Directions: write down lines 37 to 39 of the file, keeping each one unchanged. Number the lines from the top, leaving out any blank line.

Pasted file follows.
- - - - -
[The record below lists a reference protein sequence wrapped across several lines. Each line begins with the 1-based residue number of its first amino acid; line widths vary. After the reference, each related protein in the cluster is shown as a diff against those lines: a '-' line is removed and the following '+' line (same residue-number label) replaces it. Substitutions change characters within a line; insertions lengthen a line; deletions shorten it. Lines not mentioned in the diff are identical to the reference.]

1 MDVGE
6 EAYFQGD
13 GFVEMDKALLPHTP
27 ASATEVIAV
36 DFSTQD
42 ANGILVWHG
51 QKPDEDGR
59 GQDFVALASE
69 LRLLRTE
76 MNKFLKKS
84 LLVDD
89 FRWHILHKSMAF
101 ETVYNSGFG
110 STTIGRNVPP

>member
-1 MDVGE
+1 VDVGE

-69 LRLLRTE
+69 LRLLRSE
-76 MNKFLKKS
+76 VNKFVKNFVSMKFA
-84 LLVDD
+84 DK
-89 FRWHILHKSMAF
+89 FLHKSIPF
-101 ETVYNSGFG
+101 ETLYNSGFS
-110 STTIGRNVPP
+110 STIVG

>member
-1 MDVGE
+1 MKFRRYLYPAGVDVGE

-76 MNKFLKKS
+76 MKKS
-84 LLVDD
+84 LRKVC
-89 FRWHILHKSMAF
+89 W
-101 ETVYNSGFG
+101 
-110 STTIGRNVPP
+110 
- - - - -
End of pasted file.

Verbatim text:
+84 LRKVC
-89 FRWHILHKSMAF
+89 W